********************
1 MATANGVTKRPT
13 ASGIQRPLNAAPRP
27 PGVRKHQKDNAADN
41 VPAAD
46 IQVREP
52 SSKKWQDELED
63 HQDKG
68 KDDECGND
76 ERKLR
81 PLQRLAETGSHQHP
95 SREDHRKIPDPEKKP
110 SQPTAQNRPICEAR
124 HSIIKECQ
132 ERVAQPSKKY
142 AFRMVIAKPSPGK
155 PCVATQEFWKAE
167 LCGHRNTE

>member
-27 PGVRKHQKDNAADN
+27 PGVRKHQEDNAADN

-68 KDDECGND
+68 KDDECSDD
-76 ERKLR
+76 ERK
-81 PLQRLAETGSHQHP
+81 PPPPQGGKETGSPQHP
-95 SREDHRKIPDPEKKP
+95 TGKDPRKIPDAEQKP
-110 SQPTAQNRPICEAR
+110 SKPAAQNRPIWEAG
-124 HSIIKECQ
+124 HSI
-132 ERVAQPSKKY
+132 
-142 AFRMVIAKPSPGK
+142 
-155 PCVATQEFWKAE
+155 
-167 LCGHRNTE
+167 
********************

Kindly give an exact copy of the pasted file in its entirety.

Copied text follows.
1 MATANGVTKRPT
13 ASGIQRPLNAAPRP
27 PGVRKHQKDNAADN
41 VPAAD
46 IQVREP
52 SSKKWQDELED
63 HQDKG
68 KDDECGND
76 ERKLR
81 PLQRLAETGSHQHP
95 SREDHRKIPDPEKKP
110 SQPTAQNRPICEAR
124 HSIIKECQ
132 ERVAQPSKKY
142 AFRMVIAKPSPGK
155 PCVATQEFWKAE
167 LCGHRNTE

>member
-27 PGVRKHQKDNAADN
+27 PGVRKHQEDNAADN

-68 KDDECGND
+68 KDDECSDD
-76 ERKLR
+76 ERK
-81 PLQRLAETGSHQHP
+81 PPPPQGGKETGSPQHP
-95 SREDHRKIPDPEKKP
+95 TGKDPRKIPDAEQKP
-110 SQPTAQNRPICEAR
+110 SKPAAQNRPIWEAG
-124 HSIIKECQ
+124 HSI
-132 ERVAQPSKKY
+132 
-142 AFRMVIAKPSPGK
+142 
-155 PCVATQEFWKAE
+155 
-167 LCGHRNTE
+167 